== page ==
On the other hand, if you’re later in your career and reducing your hours, it might make sense to switch to a Roth 401(k), assuming your employer offers that option. And finally, if you’re in the early years of retirement, a Roth conversion might make sense. Since the tax clock resets each January, this is a perfect time to look through the toolbox of tax strategies.

5. New rules. Once again, in the final days of the year, Congress passed, and the president signed, a host of new tax rules. For the most part, these are positive changes, opening the door to new strategies and providing greater flexibility on existing strategies. Among the changes: increasing the age at which required minimum distributions must begin, allowing for the rollover of (some) unused 529 college savings funds into a Roth IRA and increasing contribution limits on tax-deferred accounts for those age 50 and older. There are many other changes, too numerous to list here. To learn more, I recommend two excellent summaries, one on HumbleDollar and the other on Kitces.com.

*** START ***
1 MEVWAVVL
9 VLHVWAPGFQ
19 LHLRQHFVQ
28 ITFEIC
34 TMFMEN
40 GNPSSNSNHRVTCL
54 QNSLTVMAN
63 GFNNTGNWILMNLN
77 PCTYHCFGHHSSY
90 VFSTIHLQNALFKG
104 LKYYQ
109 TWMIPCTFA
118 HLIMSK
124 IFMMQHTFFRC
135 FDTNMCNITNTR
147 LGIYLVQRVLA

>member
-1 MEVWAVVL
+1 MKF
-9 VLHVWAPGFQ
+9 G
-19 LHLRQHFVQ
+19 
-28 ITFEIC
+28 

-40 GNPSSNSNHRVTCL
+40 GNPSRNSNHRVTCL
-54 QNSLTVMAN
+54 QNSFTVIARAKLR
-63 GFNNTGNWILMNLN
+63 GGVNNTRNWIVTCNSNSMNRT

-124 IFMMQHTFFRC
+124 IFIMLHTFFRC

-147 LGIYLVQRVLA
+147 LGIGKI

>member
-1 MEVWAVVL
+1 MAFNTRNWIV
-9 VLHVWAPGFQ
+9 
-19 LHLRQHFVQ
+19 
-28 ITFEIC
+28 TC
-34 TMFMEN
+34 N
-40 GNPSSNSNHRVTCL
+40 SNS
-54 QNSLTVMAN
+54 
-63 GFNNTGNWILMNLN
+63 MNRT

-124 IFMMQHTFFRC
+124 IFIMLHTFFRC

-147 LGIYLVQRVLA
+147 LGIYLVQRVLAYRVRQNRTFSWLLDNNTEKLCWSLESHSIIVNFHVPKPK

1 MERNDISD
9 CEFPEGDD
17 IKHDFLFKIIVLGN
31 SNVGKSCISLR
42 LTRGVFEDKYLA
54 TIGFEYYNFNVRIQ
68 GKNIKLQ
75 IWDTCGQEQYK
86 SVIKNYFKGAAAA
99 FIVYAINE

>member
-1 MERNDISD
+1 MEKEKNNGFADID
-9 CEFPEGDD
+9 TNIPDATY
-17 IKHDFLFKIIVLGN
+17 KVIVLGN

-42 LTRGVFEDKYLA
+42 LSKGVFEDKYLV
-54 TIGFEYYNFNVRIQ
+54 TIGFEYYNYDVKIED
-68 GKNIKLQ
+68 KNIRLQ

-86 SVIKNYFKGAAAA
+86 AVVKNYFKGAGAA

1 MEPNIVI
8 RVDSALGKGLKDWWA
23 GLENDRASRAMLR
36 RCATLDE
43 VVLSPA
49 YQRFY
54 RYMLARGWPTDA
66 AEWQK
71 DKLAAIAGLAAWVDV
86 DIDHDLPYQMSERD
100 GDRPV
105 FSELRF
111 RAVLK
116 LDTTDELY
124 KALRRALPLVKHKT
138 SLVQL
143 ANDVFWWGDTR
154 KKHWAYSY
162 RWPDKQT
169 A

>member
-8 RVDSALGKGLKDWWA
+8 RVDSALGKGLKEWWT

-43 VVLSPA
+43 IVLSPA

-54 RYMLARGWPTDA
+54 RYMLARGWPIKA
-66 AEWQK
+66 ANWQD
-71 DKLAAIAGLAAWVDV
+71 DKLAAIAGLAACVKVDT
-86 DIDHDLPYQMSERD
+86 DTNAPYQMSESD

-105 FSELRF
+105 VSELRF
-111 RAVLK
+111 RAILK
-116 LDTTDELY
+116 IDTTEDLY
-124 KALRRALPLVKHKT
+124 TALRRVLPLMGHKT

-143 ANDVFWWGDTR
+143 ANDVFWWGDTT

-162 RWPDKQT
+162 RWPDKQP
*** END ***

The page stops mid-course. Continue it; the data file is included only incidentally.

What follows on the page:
6. Prepping for a rainy day. As the new year begins, it’s worth revisiting your insurance needs. ​Two of the most cost-effective types of insurance are umbrella and term life. Because they cover relatively low-probability risks, it’s easy for insurance companies to offer substantial coverage at reasonable rates.